April 1, 2020 | Policy Brief

North Korea Turns to Cyber Disinformation Attacks Amid Global Coronavirus Outbreak

April 1, 2020 | Policy Brief

North Korea Turns to Cyber Disinformation Attacks Amid Global Coronavirus Outbreak

Google’s Threat Analysis Group (TAG) released a new report on March 26 revealing North Korean hackers’ persistent cyberattacks on news outlets to spread disinformation. This new development in North Korean cyber operations reflects not only Pyongyang’s interest in expanding the scope of its cyber capabilities, but also the Kim regime’s attempts to conceal its struggles in dealing with the coronavirus pandemic.

The new Google TAG report found that since 2019, North Korean as well as Iranian state-backed hackers have targeted news outlets, journalists, and their related contacts to plant false stories and launch disinformation campaigns. Additionally, these state-backed hackers sought to gain the log-in information of journalists and their correspondents by integrating advanced social engineering and spear phishing tactics.

These actions reflect North Korea’s strategic objectives, as the regime regularly conducts information and influence activities (IIA) to maintain and strengthen its power both at home and abroad. The Korea Institute of Liberal Democracy, a South Korean think tank, revealed that North Korea employs 7,000 agents engaged in propaganda and information warfare. Their mission is to manipulate South Korean public opinion in Pyongyang’s favor.

Although North Korea’s IIA strategy prioritizes South Korea, the Google TAG report suggests Pyongyang is expanding its targeting range to the rest of the world. Specifically, earlier this February, the UN Food and Agriculture Organization (FAO) reported that a North Korean-hacked FAO account provided Voice of America with a fake story. The story claimed that an FAO leader affirmed the North Korean regime’s assertion it had no cases of coronavirus within its borders.

Yet since the coronavirus outbreak earlier this year, policymakers and foreign policy experts around the globe have collectively expressed skepticism about North Korea’s ability to cope with the pandemic. The Kim regime persistently dismisses such doubts and reports it has zero cases, despite reports from North Korean defectors of hundreds of coronavirus-related deaths.

Rather than admitting its inability to combat the outbreak by actively seeking international support, the North Korean regime has continued its provocations. For example, Pyongyang continues conducting short-range missile tests not only to advance its military capabilities, but also to signal to the world that the Kim family regime operates from a position of strength even while confronting the global pandemic.

Cyberattacks could be another provocation tool, as they could disrupt the ability of the United States and other nations to confront the coronavirus. For instance, unidentified hackers temporarily disabled U.S. Department of Health and Human Services (HHS) servers with a distributed denial of service (DDoS) attack earlier this month. Although there is no evidence to suggest North Korea perpetrated this attack, Pyongyang’s cyber warriors are capable of conducting similarly disruptive and subversive operations, as they did against South Korea in 2009.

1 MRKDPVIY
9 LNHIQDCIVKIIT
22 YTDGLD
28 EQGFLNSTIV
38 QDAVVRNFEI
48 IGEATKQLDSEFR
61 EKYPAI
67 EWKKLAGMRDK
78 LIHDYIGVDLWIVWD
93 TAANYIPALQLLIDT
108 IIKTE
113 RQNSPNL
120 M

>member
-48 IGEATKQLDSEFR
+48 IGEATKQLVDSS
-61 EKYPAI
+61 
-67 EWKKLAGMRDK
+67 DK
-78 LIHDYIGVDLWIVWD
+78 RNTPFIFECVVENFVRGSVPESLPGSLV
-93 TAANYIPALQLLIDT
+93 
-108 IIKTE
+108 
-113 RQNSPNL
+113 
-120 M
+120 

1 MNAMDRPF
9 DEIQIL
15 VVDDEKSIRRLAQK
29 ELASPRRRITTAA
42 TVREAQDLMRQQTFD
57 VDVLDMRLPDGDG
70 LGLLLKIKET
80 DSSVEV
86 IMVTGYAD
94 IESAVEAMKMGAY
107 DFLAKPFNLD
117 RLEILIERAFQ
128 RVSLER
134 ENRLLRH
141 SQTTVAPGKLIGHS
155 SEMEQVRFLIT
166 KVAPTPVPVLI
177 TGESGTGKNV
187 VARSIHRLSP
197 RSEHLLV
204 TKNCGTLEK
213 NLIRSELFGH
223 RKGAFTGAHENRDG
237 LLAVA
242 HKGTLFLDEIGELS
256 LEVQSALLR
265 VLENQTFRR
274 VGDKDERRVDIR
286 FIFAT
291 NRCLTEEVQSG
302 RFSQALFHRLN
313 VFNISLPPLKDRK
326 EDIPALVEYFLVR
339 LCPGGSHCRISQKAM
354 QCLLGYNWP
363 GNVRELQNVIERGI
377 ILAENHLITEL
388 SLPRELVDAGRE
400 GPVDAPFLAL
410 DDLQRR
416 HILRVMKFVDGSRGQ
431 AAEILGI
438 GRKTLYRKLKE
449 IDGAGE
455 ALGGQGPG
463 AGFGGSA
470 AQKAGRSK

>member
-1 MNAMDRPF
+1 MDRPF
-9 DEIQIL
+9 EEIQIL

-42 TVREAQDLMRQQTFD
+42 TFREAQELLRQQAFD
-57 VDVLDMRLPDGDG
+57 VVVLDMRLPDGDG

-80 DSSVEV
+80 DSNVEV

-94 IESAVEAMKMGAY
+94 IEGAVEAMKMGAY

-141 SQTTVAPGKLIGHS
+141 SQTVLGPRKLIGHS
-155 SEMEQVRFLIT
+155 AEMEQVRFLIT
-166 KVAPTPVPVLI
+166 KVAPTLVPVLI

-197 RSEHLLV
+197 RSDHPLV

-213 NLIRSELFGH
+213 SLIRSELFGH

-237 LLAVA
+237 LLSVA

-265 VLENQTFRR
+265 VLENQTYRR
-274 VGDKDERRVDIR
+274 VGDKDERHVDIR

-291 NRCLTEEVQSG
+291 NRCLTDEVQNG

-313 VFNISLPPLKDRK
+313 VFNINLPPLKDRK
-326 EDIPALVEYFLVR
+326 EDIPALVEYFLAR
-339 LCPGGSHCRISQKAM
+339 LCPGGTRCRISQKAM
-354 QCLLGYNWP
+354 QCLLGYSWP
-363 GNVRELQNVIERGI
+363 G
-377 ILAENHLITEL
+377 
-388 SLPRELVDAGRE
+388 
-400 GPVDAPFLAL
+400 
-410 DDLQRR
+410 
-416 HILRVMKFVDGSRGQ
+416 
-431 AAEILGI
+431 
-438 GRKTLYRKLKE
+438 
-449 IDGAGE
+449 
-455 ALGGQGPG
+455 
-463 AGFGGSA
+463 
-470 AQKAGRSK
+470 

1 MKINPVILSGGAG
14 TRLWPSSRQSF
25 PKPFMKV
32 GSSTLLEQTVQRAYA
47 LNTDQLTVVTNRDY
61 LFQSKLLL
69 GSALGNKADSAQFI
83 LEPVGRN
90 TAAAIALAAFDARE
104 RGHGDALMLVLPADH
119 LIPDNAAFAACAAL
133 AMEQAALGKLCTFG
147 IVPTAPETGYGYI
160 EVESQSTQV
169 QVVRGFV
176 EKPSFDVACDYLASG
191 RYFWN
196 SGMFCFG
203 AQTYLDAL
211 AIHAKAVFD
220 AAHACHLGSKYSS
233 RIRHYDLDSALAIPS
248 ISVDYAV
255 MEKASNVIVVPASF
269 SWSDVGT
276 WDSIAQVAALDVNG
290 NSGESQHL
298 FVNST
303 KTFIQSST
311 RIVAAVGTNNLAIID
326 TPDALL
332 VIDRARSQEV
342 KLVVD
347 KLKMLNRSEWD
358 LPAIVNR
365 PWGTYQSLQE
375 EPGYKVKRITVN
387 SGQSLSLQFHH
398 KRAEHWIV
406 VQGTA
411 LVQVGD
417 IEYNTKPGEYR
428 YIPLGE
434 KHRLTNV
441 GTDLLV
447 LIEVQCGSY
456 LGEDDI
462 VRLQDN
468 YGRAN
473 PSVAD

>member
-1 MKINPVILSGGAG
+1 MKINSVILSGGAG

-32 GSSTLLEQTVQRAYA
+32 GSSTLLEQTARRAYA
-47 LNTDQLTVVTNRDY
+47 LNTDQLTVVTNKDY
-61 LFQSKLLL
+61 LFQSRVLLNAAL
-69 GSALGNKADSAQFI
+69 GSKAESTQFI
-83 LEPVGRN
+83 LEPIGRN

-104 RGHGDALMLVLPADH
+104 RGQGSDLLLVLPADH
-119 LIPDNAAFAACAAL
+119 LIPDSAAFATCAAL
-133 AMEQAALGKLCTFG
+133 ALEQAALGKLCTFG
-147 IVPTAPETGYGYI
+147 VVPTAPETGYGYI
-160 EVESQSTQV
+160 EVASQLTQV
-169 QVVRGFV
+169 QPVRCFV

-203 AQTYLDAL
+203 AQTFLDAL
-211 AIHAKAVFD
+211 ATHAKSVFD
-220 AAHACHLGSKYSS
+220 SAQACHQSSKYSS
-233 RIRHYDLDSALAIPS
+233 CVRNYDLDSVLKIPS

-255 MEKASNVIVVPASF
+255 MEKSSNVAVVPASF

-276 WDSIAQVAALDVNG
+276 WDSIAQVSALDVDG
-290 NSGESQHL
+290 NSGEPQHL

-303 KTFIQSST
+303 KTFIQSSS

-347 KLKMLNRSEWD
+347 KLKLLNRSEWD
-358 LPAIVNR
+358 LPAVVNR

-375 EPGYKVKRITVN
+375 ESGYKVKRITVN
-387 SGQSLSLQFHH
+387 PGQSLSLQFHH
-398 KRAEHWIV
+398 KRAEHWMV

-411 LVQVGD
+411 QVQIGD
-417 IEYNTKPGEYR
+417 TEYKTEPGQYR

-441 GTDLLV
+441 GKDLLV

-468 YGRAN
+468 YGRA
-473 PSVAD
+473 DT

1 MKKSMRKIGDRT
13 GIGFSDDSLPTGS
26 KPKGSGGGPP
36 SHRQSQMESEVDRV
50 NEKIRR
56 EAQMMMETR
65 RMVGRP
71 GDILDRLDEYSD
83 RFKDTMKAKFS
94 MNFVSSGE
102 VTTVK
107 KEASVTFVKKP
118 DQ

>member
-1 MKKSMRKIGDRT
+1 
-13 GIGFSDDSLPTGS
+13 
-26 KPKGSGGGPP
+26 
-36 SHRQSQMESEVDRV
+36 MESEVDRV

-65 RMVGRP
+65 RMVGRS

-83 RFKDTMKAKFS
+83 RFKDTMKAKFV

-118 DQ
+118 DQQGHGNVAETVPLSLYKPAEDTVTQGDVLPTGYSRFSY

As such, the United States and its allies must continue to respond to this persistent threat from Pyongyang. Fortunately, earlier this week, the White House issued a press statement announcing a one-year extension of Executive Orders 13694 and 13757, which laid the foundation for the Treasury Department’s cyber sanctions program.

The administration therefore should enforce these sanctions by targeting the hackers and programmers carrying out malign activities. Additionally, it should target the companies and individuals supporting Pyongyang’s cyber activities, pursuant to the North Korean Sanctions and Policy Enhancement Act of 2016. This legislation requires the U.S. government to sanction individuals and entities that “directed” or “provided material support to conduct significant activities undermining cyber security.”

Imposing and enforcing these financial penalties will allow Washington not only to signal Pyongyang’s malicious activities will not be tolerated, but also to stifle funding of Pyongyang’s cyber army.

Mathew Ha is a research analyst focused on North Korea at the Foundation for the Defense of Democracies (FDD), where he also contributes to FDD’s Center on Cyber and Technology Innovation (CCTI). For more analysis from Mathew and CCTI, please subscribe HERE. Follow Mathew on Twitter. Follow FDD on Twitter @FDD and @FDD_CCTI. FDD is a Washington, DC-based, nonpartisan research institute focusing on national security and foreign policy.

Issues:

COVID-19 Cyber North Korea Sanctions and Illicit Finance